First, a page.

Kevlin Henney

Kevlin is an independent consultant and trainer based in the UK. His development interests are in patterns, programming, practice and process. He has been a columnist for various magazines and web sites, including Better Software, The Register Application Development Advisor, Java Report and the C/C++ Users Journal. Kevlin is co-author of A Pattern Language for Distributed Computing and On Patterns and Pattern Languages, two volumes in the Pattern-Oriented Software Architecture series. He is also editor of the 97 Things Every Programmer Should Know book.

Saturday, 8 October 2016

Naked Element’s software for Fountain reduces processing time by 95%

Fountain Partnership Limited are a digital marketing company based in Norwich, established in 2008. With a team of experts, Fountain are able to identify a company’s growth opportunities and build a customised strategy for the best results and command market share. Their strategies drive browsers to client’s websites, increasing opportunities to convert browsers into customers and then increase customer value by testing and measuring. In order to do this, they specialise in the optimization of search engines and conversion rates, as well as pay per click advertising. In order to do this, Fountain uses a combination of pay-per-click advertising, search engine optimisation and conversion rate optimisation.

The problem Fountain were faced with was a time consuming one. When advertisements needing changing or updating it was a painstaking process. They had to upload a new set of adverts from a spreadsheet, going through each one manually to pause all of the old adverts in order to make room for the new ones. it would take days in some cases.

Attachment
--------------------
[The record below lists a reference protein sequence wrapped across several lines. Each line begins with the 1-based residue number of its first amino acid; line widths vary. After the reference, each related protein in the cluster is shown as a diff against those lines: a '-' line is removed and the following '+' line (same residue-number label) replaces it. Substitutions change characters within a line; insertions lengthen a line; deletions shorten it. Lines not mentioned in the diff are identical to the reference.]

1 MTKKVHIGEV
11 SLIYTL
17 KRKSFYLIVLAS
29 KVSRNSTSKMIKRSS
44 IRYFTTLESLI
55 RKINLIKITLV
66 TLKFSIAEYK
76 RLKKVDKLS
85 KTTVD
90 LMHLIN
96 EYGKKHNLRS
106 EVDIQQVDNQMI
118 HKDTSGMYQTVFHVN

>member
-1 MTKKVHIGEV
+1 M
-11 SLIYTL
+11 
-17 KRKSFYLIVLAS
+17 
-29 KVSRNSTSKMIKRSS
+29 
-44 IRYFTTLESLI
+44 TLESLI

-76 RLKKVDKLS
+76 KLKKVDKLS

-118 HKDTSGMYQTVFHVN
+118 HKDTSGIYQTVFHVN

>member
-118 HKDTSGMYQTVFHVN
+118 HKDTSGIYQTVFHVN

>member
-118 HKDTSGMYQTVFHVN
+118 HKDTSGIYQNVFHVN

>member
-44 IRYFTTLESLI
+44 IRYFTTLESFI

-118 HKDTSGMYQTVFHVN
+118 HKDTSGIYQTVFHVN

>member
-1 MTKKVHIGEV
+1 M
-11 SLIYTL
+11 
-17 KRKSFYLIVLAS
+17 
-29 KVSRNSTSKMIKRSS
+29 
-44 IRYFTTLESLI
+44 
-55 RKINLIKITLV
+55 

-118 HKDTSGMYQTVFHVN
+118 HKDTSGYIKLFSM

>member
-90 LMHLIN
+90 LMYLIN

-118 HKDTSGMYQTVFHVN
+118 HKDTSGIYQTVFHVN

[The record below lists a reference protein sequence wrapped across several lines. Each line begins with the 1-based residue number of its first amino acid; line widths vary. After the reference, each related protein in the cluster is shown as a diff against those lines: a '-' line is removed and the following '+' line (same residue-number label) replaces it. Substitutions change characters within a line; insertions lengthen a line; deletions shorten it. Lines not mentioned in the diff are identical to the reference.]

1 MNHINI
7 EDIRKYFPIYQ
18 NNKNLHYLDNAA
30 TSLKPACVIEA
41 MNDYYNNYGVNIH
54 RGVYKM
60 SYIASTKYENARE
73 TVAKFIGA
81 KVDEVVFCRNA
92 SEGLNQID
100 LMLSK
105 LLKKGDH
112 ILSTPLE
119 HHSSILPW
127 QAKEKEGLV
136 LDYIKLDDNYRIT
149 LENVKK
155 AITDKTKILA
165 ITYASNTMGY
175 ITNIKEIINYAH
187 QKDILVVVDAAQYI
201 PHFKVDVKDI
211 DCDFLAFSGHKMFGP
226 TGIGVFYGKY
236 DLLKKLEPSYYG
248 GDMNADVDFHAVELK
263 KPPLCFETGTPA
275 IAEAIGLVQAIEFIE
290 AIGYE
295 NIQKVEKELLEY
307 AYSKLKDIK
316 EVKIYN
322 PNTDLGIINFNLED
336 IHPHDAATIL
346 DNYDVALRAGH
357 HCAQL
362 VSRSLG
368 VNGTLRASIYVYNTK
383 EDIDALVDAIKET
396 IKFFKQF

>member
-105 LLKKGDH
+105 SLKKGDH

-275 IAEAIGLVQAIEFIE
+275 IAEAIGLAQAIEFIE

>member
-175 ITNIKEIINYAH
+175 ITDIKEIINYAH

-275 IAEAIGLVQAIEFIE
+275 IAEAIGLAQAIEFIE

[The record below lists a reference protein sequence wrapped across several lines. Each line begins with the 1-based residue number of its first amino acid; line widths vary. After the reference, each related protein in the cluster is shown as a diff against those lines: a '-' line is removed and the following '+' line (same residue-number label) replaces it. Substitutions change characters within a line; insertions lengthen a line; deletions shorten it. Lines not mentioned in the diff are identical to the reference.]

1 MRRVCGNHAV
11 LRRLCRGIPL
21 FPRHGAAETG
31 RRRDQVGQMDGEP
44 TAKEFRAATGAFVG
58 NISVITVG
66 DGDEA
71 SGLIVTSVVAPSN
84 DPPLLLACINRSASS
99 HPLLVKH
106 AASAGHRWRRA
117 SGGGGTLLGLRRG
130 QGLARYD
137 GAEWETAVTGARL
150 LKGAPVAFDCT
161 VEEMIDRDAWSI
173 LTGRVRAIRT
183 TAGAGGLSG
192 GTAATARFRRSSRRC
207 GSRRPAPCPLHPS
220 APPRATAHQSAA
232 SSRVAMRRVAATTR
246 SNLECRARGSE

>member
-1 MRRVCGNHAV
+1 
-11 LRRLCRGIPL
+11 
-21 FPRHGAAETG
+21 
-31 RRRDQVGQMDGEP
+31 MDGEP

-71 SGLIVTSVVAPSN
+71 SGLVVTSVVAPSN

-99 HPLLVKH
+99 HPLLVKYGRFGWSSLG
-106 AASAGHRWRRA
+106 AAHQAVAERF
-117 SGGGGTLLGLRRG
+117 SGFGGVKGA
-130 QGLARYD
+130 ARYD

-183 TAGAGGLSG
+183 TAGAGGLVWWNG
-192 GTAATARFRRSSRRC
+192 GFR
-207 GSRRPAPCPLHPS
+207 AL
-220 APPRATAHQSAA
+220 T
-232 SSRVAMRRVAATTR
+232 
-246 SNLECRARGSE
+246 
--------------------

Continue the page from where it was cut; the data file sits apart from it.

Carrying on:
“What was taking 20 hours of work is only now taking an hour.”

Naked Element were chosen to build a script which would allow Fountain to manage one of their largest clients in Google AdWords, saving time and ultimately money. This particular client currently had 75 individual accounts. What the Fountain team were doing to update these was logging into an account, creating the new adverts, then log out of that account, then log into the next one 75 times over!

So what was Naked Element’s solution? In simple terms a script was created that allowed the user to specify AdWords accounts, campaigns and ad groups and then to enter a search, replacing each with a phrase or word. When running, the script would look through all of the ad groups in the campaigns specified and would copy the ads found with the search phrase, update the field with the updated phrase and pause the previous ads.

For example: A client has a campaign called ‘Car Sales’ with three ad groups – blue, red and black. Within those groups there are ads with the description “newest model”. The search phrase “newest model” is entered, followed by the update phrase “drive away today” and the script is run. All of the previous ads with “newest model” will be paused and replaced with the new ads containing the phrase “drive away today”.

“By developing this software to improve process efficiency, Naked Element has saved us four weeks worth of work per year!” said Laura Jennings, Strategic Director at Fountain. “The script they built us is saving up to 95% of our processing time. What was taking 20 hours of work is now only taking an hour – a big saving. ” When software produces such immediate benefits, the advantages are clear.

“The process of working with Naked Element was really straightforward, they tried hard to extract the correct information from us. Lewis, the developer, came out to see us several times. Documentation was also really easy to understand.” The only issue Fountain had was during the creation of the script, as it didn’t always work quite as expected. “However Lewis was quick to identify and resolve the problems. It was never too much trouble to sort out an issue and assistance was always available via telephone.”